The main purpose of discriminant analysis is to identify a list of OTUs containing the most discriminant information that can be used to characterize microbial communities under different conditions. From clinical perspectives, identifying the pathogenic phylotypes stratifying diseased patients from healthy individuals could be used for disease diagnosis and to help physicians make informed decisions to prescribe personalized antibiotics, rather than broad-spectrum antibiotics, to maximize the treatment efficacy (20). Note that the primary goal of the recently launched HMP Project is to determine whether there are associations between changes in the microbiome and various diseases and thus to pave the way for future large-scale human epidemiological studies (5). Discriminant analysis is probably one of the most rigorous analyses one can perform to quantify such associations.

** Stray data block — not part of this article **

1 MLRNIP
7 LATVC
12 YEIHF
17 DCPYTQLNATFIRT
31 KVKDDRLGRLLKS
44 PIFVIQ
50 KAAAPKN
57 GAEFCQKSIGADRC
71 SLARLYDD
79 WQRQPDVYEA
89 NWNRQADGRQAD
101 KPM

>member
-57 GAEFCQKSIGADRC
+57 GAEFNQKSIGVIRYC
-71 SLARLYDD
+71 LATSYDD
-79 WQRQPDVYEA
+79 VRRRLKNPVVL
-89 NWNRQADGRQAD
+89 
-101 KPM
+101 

One major characteristic of a profile data matrix is that the number of OTUs is several orders of magnitude larger than the number of samples. For instance, in the case study we present in Result section, at the 0.05 distance level, the number of observed OTUs is 40 765 while there are only 101 samples. In the statistical literature, this is called a `small N and large P' problem (21,22), where N is the number of samples and P is the number of OTUs. In this situation, special care must be taken to avoid overfitting problems. A commonly used practice is to select a small feature subset so that the performance of a learning algorithm is optimized (21–23). For the purpose of this article, we used An external file that holds a picture, illustration, etc.